Phil B.FontanarosaMD, Interim CoeditorIndividualAuthorMargaret A.WinkerMD, Deputy EditorIndividualAuthorStephenLurieMD PhD, Fishbein FellowIndividualAuthor
In Reply: In response to Dr Maron and colleagues,
I value the role of echocardiography in establishing the diagnosis and severity
of HCM. ("ECG" in Table 3 of my article is an unfortunate typographical
error and should be "ECHO"). However, as discussed in the article, some individuals
who inherit a genetic disease known to cause HCM have normal echocardiograms.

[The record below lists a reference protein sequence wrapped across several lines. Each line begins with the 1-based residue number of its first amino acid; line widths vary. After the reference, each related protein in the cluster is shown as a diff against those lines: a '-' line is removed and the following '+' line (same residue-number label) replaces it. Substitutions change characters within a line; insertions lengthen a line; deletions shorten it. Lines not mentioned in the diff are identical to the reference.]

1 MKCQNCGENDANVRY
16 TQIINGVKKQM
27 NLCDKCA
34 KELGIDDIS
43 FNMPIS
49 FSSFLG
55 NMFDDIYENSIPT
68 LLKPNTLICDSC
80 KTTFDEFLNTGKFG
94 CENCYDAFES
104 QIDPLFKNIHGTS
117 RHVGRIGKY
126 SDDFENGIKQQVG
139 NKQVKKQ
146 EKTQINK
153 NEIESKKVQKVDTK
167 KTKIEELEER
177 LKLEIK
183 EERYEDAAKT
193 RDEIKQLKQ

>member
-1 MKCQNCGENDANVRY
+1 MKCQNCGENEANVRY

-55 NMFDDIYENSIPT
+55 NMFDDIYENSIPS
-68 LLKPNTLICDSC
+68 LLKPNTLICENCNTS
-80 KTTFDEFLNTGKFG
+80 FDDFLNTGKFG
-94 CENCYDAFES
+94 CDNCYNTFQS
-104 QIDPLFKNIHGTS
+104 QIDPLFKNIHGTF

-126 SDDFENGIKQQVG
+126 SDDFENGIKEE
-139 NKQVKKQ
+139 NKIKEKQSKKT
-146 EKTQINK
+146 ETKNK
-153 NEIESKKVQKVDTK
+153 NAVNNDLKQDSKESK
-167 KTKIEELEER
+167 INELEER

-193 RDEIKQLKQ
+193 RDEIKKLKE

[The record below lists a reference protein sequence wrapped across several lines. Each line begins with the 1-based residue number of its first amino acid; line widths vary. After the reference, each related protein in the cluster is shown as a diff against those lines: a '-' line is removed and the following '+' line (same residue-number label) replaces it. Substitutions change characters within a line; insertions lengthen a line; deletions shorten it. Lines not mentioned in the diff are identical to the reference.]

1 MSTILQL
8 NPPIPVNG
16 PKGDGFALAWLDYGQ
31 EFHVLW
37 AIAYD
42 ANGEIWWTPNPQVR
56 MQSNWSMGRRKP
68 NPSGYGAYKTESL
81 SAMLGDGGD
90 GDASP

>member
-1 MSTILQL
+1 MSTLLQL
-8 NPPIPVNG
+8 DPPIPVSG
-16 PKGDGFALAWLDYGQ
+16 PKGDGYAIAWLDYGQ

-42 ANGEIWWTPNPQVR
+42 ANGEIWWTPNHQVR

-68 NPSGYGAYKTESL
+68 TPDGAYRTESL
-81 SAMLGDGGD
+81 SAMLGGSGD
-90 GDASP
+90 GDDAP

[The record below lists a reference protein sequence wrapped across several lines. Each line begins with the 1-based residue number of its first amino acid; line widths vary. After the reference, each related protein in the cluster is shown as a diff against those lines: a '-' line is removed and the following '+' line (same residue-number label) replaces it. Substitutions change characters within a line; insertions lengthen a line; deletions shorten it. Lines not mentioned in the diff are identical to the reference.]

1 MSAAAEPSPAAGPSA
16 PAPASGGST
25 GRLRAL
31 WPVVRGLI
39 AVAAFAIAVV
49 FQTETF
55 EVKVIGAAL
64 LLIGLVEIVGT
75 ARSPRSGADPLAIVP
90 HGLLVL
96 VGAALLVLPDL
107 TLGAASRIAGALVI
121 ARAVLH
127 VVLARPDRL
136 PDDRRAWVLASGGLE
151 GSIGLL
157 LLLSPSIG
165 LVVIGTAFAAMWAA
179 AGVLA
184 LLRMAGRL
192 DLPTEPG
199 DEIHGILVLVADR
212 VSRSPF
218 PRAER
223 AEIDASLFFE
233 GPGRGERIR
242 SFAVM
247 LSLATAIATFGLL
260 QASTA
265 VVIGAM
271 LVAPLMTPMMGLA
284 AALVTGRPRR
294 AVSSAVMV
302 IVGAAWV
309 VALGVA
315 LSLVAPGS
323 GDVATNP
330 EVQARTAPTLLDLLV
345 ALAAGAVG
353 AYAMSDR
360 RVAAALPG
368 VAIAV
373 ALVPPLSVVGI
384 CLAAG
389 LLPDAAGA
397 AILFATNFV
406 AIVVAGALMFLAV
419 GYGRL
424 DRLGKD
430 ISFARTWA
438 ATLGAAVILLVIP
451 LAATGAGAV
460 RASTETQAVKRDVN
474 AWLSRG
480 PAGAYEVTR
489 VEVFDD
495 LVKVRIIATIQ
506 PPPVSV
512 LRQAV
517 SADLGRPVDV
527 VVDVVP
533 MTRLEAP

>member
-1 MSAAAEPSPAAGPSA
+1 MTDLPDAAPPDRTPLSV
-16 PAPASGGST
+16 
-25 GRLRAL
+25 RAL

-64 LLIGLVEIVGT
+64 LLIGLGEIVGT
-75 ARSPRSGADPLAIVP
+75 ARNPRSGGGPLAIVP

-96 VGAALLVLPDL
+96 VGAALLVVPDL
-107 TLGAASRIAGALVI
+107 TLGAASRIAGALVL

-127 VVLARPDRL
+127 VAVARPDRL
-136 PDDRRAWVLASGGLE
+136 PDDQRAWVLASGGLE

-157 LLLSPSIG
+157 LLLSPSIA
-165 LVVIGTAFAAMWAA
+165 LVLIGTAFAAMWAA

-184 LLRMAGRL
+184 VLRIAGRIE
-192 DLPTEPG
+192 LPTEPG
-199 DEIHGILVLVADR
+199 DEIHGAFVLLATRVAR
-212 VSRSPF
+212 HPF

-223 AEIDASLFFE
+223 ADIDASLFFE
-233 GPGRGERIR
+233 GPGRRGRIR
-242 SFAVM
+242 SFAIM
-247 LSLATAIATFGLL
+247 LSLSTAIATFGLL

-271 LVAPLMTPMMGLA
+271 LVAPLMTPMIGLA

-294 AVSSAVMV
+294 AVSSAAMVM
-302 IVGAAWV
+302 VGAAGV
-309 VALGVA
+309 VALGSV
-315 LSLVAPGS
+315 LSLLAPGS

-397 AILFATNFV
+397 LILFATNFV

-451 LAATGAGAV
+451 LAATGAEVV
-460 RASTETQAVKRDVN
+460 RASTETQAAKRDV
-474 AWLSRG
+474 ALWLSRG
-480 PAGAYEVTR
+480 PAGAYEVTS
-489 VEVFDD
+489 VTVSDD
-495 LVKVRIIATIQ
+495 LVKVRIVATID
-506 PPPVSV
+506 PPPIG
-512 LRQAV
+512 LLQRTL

Certain mutations that are characterized by mild or subclinical hypertrophy
may be associated with a high incidence of sudden death.1
Hence, the caution that HCM is occasionally difficult to distinguish from
physiologic hypertrophy by echocardiography is correct. In addition to outflow
gradient, cardiac catheterization provides information concerning filling
pressures and cardiac output, hemodynamic indices that are critical in ascertaining
whether a therapy has not only reduced left ventricular outflow obstruction
but also improved indices of left ventricular systolic and diastolic function.
Fananapazir L. Death. JAMA. 1999;282(24):2302-2303. doi:10-1001/pubs.JAMA-ISSN-0098-7484-282-24-jbk1222